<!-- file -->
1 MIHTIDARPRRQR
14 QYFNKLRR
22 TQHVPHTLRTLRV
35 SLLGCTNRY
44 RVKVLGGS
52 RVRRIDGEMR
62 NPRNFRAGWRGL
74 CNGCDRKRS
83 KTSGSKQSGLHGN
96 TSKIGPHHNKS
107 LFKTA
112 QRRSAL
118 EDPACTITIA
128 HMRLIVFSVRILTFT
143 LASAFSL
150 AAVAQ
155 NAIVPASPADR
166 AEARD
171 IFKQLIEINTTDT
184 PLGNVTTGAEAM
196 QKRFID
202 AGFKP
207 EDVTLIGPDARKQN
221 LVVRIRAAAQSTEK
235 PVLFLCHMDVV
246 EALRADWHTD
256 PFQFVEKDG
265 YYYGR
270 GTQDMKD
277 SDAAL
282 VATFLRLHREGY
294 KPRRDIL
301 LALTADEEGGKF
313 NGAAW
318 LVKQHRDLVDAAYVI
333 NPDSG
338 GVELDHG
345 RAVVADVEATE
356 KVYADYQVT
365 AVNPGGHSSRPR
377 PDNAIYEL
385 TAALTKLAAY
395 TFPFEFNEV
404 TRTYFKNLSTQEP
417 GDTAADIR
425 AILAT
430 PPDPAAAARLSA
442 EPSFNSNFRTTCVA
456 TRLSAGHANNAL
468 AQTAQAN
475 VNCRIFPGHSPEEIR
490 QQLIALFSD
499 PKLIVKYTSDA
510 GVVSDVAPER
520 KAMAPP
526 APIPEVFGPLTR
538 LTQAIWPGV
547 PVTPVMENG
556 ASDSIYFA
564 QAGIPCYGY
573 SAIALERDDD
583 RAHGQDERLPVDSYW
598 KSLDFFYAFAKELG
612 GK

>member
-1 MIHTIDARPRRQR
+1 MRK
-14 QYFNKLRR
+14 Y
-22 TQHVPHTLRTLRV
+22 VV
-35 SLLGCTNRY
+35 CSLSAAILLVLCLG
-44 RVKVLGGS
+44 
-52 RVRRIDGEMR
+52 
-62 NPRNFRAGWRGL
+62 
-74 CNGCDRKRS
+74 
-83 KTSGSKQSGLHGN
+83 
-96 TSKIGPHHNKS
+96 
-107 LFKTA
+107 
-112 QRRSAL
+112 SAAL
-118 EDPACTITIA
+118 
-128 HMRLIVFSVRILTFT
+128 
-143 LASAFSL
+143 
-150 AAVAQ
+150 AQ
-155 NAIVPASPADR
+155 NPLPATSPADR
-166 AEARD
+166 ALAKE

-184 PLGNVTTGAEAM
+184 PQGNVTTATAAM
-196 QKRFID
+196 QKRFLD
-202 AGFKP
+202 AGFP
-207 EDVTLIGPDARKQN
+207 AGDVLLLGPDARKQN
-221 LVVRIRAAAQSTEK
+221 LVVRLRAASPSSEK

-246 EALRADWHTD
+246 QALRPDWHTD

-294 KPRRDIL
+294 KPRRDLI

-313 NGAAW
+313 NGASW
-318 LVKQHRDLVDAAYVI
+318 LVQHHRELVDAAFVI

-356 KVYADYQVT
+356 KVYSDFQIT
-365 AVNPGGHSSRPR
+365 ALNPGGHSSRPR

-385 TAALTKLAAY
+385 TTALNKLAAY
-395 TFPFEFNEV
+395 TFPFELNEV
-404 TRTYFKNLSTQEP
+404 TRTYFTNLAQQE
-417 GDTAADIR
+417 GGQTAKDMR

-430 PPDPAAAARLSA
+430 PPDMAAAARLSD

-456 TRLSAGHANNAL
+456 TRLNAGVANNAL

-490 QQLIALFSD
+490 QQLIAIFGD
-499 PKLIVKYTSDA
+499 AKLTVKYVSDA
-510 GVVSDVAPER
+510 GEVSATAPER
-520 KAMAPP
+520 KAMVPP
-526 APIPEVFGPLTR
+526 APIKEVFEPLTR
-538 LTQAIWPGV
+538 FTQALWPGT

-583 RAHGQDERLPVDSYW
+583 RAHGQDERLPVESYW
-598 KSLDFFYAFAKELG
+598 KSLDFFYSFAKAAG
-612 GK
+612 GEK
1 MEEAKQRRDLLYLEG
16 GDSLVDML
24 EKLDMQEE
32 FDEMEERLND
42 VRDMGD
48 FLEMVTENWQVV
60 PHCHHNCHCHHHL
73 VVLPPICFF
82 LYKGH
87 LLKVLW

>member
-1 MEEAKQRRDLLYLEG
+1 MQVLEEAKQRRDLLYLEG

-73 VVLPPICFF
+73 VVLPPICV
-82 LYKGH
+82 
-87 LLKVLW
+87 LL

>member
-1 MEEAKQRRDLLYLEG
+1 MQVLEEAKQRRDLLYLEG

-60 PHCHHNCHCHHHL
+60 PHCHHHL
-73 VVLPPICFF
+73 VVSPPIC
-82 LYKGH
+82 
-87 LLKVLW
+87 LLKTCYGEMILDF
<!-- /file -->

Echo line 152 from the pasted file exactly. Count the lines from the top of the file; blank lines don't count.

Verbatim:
-612 GK